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Socio-economic status and lung cancer risk including histologic subtyping-A longitudinal study.

Ekberg, Marie LU ; Nilsson, Peter M ; Nilsson, Jan-Ake ; Pehrsson, Kerstin LU and Löfdahl, Claes-Göran LU (2006) In Lung Cancer 51(1). p.21-29
Abstract
We investigated prospectively the risk of lung cancer in relation to socioeconomic status (SES) in 22387 middle-aged individuals who attended a screening program in the city of Malmo, Sweden between 1974 and 1992. We also examined the relationship between SES and histologic subtype in smokers. By 2003, a total of 550 lung cancer cases had been identified. Relative risks (RR) were calculated with adjustment for age, current smoking, inhalation habits and marital status at baseline in the low SES group compared to high SES group. Among smokers, the RR (95% confidence interval (Cl)) for lung cancer in the tow SES group of men was 1.39 (1.11-1.73), and women 1.56 (1.04-2.34). Also among smokers, low SES was associated with an increased risk of... (More)
We investigated prospectively the risk of lung cancer in relation to socioeconomic status (SES) in 22387 middle-aged individuals who attended a screening program in the city of Malmo, Sweden between 1974 and 1992. We also examined the relationship between SES and histologic subtype in smokers. By 2003, a total of 550 lung cancer cases had been identified. Relative risks (RR) were calculated with adjustment for age, current smoking, inhalation habits and marital status at baseline in the low SES group compared to high SES group. Among smokers, the RR (95% confidence interval (Cl)) for lung cancer in the tow SES group of men was 1.39 (1.11-1.73), and women 1.56 (1.04-2.34). Also among smokers, low SES was associated with an increased risk of squamous cell carcinoma in men; RR 1.89 (1.16-2.81) and women; RR 7.10 (1.63-30.86), and with an increased risk of mesothelioma in men RR 9.97 (1.29-76.96). We conclude that Low SES groups run an increased risk of lung cancer despite accounting for smoking habits. Furthermore, tow SES was positively associated with squamous cell carcinoma and mesothelioma. Our results suggest that the association between low SES and lung cancer could be mediated by unaccounted for smoking exposure, Lifestyle or occupational hazards. (C) 2005 Elsevier Ireland Ltd. All rights reserved. (Less)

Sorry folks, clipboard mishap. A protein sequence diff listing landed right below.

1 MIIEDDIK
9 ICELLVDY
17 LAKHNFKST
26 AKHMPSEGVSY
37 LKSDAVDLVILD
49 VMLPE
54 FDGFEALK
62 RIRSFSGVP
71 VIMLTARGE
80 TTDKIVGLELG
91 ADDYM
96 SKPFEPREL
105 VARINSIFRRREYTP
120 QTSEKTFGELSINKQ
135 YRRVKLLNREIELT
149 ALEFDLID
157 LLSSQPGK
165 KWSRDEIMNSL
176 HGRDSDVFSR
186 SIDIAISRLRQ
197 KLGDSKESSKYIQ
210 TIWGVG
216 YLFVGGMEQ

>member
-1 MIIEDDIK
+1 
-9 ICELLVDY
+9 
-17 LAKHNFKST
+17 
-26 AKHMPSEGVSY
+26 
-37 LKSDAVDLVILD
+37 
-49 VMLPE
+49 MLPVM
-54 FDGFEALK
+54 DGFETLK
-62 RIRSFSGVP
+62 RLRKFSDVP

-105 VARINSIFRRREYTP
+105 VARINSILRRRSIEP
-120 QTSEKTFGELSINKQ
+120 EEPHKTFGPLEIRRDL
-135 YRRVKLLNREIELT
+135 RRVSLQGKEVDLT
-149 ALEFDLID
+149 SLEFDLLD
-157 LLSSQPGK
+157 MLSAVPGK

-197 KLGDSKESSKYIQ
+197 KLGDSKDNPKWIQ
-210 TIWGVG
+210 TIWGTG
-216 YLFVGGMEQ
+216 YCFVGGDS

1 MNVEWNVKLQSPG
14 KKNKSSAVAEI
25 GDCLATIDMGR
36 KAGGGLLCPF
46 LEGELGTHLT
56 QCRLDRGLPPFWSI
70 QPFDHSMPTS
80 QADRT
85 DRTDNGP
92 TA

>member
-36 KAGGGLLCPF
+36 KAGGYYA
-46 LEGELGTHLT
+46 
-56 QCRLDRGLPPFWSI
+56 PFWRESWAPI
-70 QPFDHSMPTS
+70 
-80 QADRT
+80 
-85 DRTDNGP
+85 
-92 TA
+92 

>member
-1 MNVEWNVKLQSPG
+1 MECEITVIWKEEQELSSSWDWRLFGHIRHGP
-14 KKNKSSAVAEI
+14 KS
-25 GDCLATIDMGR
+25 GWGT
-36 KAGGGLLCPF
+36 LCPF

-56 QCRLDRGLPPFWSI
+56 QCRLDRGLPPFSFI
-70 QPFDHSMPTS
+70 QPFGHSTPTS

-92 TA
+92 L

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author
; ; ; and
organization
publishing date
type
Contribution to journal
publication status
published
subject
keywords
socio-economic status, population-based, smoking, lung cancer, histology
in
Lung Cancer
volume
51
issue
1
pages
21 - 29
publisher
Elsevier
external identifiers
  • pmid:16337709
  • wos:000235269300003
  • scopus:30644471869
  • pmid:16337709
ISSN
1872-8332
DOI
10.1016/j.lungcan.2005.08.014
language
English
LU publication?
yes
id
0579304b-f7b7-4ef3-8935-0937d4fed40e (old id 148790)
alternative location
http://www.ncbi.nlm.nih.gov/entrez/query.fcgi?cmd=Retrieve&db=PubMed&list_uids=16337709&dopt=Abstract
date added to LUP
2016-04-01 11:59:39
date last changed
2021-04-06 04:23:19
@article{0579304b-f7b7-4ef3-8935-0937d4fed40e,
  abstract     = {We investigated prospectively the risk of lung cancer in relation to socioeconomic status (SES) in 22387 middle-aged individuals who attended a screening program in the city of Malmo, Sweden between 1974 and 1992. We also examined the relationship between SES and histologic subtype in smokers. By 2003, a total of 550 lung cancer cases had been identified. Relative risks (RR) were calculated with adjustment for age, current smoking, inhalation habits and marital status at baseline in the low SES group compared to high SES group. Among smokers, the RR (95% confidence interval (Cl)) for lung cancer in the tow SES group of men was 1.39 (1.11-1.73), and women 1.56 (1.04-2.34). Also among smokers, low SES was associated with an increased risk of squamous cell carcinoma in men; RR 1.89 (1.16-2.81) and women; RR 7.10 (1.63-30.86), and with an increased risk of mesothelioma in men RR 9.97 (1.29-76.96). We conclude that Low SES groups run an increased risk of lung cancer despite accounting for smoking habits. Furthermore, tow SES was positively associated with squamous cell carcinoma and mesothelioma. Our results suggest that the association between low SES and lung cancer could be mediated by unaccounted for smoking exposure, Lifestyle or occupational hazards. (C) 2005 Elsevier Ireland Ltd. All rights reserved.},
  author       = {Ekberg, Marie and Nilsson, Peter M and Nilsson, Jan-Ake and Pehrsson, Kerstin and Löfdahl, Claes-Göran},
  issn         = {1872-8332},
  language     = {eng},
  number       = {1},
  pages        = {21--29},
  publisher    = {Elsevier},
  series       = {Lung Cancer},
  title        = {Socio-economic status and lung cancer risk including histologic subtyping-A longitudinal study.},
  url          = {http://dx.doi.org/10.1016/j.lungcan.2005.08.014},
  doi          = {10.1016/j.lungcan.2005.08.014},
  volume       = {51},
  year         = {2006},
}